identifying one or more portions of the data units,
generating hash keys based on the one or more portions of the data units, and
performing a hash function using the hash keys to generate the precomputed hash results;
storing the precomputed hash results in a first memory, the first memory concurrently storing the precomputed hash results associated with a plurality of the data units, each of the precomputed hash results being available for subsequent selective retrieval by a processor;
storing the data units in a second memory;
retrieving, by the processor, the data units from the second memory; and
retrieving, by the processor, the precomputed hash result associated with one of the data units from the first memory in lieu of the processor performing the hash function with regard to the one data unit when the processor needs a hash result associated with the one data unit.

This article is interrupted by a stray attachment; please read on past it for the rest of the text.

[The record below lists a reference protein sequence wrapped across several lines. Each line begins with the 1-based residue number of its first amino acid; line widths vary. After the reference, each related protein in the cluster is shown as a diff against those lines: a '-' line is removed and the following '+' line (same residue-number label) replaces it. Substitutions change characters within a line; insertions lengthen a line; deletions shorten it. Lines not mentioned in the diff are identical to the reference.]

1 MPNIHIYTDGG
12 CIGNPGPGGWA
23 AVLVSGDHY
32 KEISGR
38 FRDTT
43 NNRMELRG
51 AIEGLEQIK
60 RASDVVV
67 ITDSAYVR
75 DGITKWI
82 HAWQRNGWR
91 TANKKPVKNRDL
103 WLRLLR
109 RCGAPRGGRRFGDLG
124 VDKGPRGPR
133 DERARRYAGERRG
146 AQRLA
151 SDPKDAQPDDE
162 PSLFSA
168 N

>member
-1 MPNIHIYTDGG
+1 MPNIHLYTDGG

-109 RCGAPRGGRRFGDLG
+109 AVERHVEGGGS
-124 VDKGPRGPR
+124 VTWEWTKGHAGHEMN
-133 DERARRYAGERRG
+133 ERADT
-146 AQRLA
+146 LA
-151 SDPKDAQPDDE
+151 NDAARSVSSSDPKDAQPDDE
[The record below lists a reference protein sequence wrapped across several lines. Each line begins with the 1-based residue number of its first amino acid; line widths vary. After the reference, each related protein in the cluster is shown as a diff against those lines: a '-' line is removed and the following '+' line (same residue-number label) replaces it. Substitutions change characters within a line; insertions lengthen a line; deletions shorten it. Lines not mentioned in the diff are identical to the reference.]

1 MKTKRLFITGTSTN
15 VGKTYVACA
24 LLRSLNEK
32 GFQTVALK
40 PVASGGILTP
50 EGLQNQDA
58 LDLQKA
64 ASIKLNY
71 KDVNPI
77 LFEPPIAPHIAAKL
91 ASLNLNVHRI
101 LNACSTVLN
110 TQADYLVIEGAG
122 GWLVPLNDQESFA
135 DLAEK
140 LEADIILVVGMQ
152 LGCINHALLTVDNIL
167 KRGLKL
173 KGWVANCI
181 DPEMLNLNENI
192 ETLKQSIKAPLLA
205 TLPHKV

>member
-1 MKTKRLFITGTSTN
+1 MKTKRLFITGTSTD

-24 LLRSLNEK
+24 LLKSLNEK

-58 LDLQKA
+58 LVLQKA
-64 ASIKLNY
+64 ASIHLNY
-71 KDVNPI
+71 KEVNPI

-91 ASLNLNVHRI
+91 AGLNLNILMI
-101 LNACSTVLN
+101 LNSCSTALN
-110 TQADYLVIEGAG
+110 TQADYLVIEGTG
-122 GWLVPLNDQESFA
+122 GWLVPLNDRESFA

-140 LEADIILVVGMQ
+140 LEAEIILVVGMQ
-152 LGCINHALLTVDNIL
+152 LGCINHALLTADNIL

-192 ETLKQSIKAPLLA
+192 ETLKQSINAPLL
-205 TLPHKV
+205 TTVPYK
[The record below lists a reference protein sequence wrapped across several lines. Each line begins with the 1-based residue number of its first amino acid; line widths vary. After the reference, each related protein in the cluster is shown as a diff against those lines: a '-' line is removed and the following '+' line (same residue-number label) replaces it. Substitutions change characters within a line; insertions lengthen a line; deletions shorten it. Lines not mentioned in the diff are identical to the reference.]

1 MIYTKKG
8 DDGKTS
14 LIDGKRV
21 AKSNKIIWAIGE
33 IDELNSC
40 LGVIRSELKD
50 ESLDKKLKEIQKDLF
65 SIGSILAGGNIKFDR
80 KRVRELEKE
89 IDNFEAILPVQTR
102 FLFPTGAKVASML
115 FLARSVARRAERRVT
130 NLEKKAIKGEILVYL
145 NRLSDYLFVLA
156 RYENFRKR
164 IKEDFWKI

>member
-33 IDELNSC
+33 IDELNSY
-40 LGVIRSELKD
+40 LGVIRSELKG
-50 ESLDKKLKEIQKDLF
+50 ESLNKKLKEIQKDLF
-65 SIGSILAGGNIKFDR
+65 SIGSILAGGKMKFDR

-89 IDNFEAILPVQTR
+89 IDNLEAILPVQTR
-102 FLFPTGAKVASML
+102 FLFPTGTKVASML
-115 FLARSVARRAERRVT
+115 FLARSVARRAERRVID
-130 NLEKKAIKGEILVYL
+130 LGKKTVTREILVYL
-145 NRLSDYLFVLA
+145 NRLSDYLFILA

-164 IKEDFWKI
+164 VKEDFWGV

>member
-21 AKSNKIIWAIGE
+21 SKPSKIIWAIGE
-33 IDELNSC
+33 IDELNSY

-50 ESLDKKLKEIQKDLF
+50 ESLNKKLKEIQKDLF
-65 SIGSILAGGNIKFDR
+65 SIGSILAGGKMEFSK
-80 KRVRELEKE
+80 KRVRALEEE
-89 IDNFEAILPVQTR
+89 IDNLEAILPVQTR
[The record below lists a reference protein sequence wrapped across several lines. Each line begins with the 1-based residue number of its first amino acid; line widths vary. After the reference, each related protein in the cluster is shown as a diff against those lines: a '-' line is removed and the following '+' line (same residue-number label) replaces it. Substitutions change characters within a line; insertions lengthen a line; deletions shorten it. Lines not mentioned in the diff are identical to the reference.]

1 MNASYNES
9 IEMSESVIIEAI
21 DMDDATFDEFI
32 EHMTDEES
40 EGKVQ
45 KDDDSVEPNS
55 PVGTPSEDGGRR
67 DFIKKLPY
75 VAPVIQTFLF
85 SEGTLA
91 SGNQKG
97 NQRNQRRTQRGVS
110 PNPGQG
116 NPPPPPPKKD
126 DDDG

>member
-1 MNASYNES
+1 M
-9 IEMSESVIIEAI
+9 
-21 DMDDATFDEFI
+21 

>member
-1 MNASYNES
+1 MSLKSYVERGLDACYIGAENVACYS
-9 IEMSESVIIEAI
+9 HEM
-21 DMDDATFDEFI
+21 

2. The method of claim 1, wherein the identifying one or more portions of the data units includes:
reading a bit mask, and
using the bit mask to select the one or more portions of the data units.
3. The method of claim 2, wherein the bit mask includes a plurality of bits corresponding to at least some of the one or more portions of the data units.
4. The method of claim 2, wherein the identifying one or more portions of the data units further includes:
identifying a data type associated with the data units, and
using the data type to select the bit mask from a plurality of bit masks.
5. The method of claim 1, wherein the generating hash keys includes:
generating a plurality of hash keys for each of the data units.